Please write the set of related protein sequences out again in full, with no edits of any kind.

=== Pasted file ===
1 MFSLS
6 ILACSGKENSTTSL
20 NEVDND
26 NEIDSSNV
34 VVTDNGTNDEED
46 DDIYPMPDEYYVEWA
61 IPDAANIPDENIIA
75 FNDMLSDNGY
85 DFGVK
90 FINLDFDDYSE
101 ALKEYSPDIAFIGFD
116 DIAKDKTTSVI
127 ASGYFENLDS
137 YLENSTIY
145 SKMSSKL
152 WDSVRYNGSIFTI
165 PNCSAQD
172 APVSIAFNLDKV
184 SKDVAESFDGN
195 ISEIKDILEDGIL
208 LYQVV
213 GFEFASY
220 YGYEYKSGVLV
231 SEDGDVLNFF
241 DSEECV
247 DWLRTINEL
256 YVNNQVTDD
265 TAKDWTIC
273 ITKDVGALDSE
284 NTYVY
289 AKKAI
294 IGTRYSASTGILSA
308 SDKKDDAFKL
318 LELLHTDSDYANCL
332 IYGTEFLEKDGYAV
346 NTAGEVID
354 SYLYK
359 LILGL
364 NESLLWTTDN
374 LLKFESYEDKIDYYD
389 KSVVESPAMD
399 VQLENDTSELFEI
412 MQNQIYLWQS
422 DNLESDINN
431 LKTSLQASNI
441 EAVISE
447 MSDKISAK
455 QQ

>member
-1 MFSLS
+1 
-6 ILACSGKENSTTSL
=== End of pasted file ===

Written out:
1 MFSLS
6 ILACSGKENSTTSL
20 NEVDND
26 NEIDSSNV
34 VVTDNGTNDEED
46 DDIYPMPDEYYVEWA
61 IPDAANIPDENIIA
75 FNDMLSDNGY
85 DFGVK
90 FINLDFDDYSE
101 ALKEYSPDIAFIGFD
116 DIAKDKTTSVI
127 ASGYFENLDS
137 YLENSTIY
145 SKMSSKL
152 WDSVRYNGSIFTI
165 PNCSAQD
172 APVSIAFNLDKV
184 SKDVAESFDGN
195 ISEIKDILEDGIL
208 LYQVV
213 GFEFASY
220 YGYEYKSGVLV
231 SEDGDVLNFF
241 DSEECV
247 DWLRTINEL
256 YVNNQVTDD
265 TAKDWTIC
273 ITKDVGALDSE
284 NTYVY
289 AKKAI
294 IGTRYSASTGILSA
308 SDKKDDAFKL
318 LELLHTDSDYANCL
332 IYGTEFLEKDGYAV
346 NTAGEVID
354 SYLYK
359 LILGL
364 NESLLWTTDN
374 LLKFESYEDKIDYYD
389 KSVVESPAMD
399 VQLENDTSELFEI
412 MQNQIYLWQS
422 DNLESDINN
431 LKTSLQASNI
441 EAVISE
447 MSDKISAK
455 QQ

>member
-1 MFSLS
+1 
-6 ILACSGKENSTTSL